At that time Watts was on his way to a sojourn working as a graphic designer in Denmark, but he accepted Korner's offer when he returned to London in February 1962. Watts played regularly with Blues Incorporated and maintained a job with another advertising firm of Charles, Hobson and Grey. It was in mid-1962 that Watts first met Brian Jones, Ian "Stu" Stewart, Mick Jagger, and Keith Richards, who also frequented the London rhythm and blues clubs, but it was not until January 1963 that Watts finally agreed to join The Rolling Stones. Besides his music, Watts contributed graphic art to early Rolling Stones records such as the Between the Buttons record sleeve and was responsible for the 1975 tour announcement press conference in New York City. The band surprised the throng of waiting reporters by driving and playing "Brown Sugar" on the back of a flatbed truck in the middle of Manhattan traffic, a gimmick AC/DC copied later the same year. (Status Quo repeated the trick for the 1984 video to "The Wanderer" and U2 would later emulate it in the 2004 video for "All Because of You".) Watts remembered this was a common way for New Orleans jazz bands to promote upcoming dates.
Moreover, with Jagger, he designed the elaborate stages for tours, first contributing to the lotus-shaped design of that 1975 Tour of the Americas, as well as the 1989–1990 Steel Wheels/Urban Jungle Tour, the 1997 Bridges to Babylon Tour, the 2002-2003 Licks Tour, and the 2005-2007 A Bigger Bang Tour. Watts has been involved in many activities outside his life as a member of The Rolling Stones. In 1964, he published a cartoon tribute to Charlie Parker entitled Ode to a High Flying Bird. Although he has made his name in rock, his personal tastes lie principally in jazz. In the late 1970s, he joined Ian Stewart in the back-to-the-roots boogie-woogie band Rocket 88, which featured many of the UK's top jazz, rock and R&B musicians.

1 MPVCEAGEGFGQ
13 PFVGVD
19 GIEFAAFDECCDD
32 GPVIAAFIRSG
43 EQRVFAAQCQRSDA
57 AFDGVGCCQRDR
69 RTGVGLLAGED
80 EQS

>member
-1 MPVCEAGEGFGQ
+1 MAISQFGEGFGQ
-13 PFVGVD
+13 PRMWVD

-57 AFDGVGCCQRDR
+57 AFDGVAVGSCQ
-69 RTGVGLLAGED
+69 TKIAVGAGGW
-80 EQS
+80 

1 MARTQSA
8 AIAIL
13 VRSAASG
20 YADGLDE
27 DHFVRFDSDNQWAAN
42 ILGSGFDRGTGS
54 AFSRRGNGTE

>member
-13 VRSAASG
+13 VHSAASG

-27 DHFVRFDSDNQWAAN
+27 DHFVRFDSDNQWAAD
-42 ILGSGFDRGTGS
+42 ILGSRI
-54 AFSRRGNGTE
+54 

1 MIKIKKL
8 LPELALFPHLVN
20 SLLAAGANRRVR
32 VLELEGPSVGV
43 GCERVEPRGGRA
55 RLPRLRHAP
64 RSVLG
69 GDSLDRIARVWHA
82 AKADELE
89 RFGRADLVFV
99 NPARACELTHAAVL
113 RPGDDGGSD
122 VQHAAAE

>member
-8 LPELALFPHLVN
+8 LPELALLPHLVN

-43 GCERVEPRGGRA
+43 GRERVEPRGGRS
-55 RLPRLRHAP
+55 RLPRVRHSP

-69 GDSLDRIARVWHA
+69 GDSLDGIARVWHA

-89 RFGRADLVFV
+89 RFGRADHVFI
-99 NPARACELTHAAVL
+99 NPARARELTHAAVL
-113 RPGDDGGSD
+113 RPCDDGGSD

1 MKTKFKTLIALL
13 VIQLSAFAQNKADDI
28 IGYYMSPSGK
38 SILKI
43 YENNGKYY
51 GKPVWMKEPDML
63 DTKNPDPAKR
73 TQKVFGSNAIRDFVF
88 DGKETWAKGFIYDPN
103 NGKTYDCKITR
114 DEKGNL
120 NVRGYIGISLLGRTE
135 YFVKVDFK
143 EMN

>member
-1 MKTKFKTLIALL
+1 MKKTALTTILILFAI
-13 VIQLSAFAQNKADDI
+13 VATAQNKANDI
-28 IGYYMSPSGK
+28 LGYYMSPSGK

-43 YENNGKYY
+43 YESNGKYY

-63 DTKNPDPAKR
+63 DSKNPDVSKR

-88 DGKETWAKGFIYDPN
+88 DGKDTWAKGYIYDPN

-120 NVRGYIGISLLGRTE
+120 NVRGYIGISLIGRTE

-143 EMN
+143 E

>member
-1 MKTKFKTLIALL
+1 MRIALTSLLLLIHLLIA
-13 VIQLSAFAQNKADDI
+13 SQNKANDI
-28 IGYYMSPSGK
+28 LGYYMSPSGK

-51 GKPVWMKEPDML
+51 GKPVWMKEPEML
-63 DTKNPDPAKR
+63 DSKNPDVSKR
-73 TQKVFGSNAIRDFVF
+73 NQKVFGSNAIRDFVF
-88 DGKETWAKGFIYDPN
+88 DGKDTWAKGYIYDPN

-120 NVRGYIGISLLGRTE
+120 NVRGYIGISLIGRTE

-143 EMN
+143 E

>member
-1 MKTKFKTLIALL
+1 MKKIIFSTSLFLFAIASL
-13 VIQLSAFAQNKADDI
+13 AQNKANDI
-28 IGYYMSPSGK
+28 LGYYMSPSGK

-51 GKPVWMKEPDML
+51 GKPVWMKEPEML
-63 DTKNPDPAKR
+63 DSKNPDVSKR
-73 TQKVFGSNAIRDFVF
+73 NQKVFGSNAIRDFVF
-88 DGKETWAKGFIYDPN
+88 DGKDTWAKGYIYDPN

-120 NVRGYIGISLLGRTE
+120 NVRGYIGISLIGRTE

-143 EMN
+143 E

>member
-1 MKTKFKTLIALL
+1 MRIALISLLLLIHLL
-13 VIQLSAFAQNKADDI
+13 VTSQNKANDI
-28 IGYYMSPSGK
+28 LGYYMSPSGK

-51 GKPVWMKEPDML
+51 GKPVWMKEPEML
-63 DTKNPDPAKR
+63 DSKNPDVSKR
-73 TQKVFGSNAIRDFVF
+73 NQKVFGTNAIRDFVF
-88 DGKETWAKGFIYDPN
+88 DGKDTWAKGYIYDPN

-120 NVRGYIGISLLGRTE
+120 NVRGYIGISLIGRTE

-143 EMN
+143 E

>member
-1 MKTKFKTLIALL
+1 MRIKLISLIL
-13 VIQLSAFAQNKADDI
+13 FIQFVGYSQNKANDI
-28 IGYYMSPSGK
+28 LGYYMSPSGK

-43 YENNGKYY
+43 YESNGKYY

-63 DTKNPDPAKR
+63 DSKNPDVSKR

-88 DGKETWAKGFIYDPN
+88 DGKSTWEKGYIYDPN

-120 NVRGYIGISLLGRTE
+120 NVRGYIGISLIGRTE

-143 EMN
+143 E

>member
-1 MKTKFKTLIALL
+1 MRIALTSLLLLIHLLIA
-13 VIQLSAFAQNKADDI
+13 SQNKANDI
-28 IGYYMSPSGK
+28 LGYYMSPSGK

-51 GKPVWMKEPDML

In the 1980s, he toured worldwide with a big band that included such names as Evan Parker, Courtney Pine and Jack Bruce, who was also a member of Rocket 88. In 1991, he organised a jazz quintet as another tribute to Charlie Parker. 1993 saw the release of Warm And Tender, by the Charlie Watts Quintet, which included vocalist Bernard Fowler. This same group then released Long Ago And Far Away in 1996.
Both records included a collection of Great American Songbook standards. After a successful collaboration with Jim Keltner on The Rolling Stones' Bridges to Babylon, Watts and Keltner released a techno/instrumental album simply titled, Charlie Watts/Jim Keltner Project. Watts stated that even though the tracks bore such names as the "Elvin Suite" in honour of the late Elvin Jones, Max Roach and Roy Haynes, they were not copying their style of drumming, but rather capturing a feeling by those artists. Watts at Scott's was recorded with his group, "the Charlie Watts Tentet", at the famous jazz club in London, Ronnie Scott's.
In April 2009 he started to perform concerts with the ABC&D of Boogie Woogie together with pianists Axel Zwingenberger and Ben Waters plus his childhood friend Dave Green on bass. In 1989, The Rolling Stones were inducted into the Rock and Roll Hall of Fame. In the July 2006 issue of Modern Drummer magazine, Watts was voted into the Modern Drummer Hall of Fame, joining Ringo Starr, Keith Moon, Steve Gadd, Buddy Rich and other highly esteemed and influential drummers from the history of rock and jazz. In the estimation of noted music critic Robert Christgau, Watts is "rock's greatest drummer." Read more on Last.fm. User-contributed text is available under the Creative Commons By-SA License; additional terms may apply..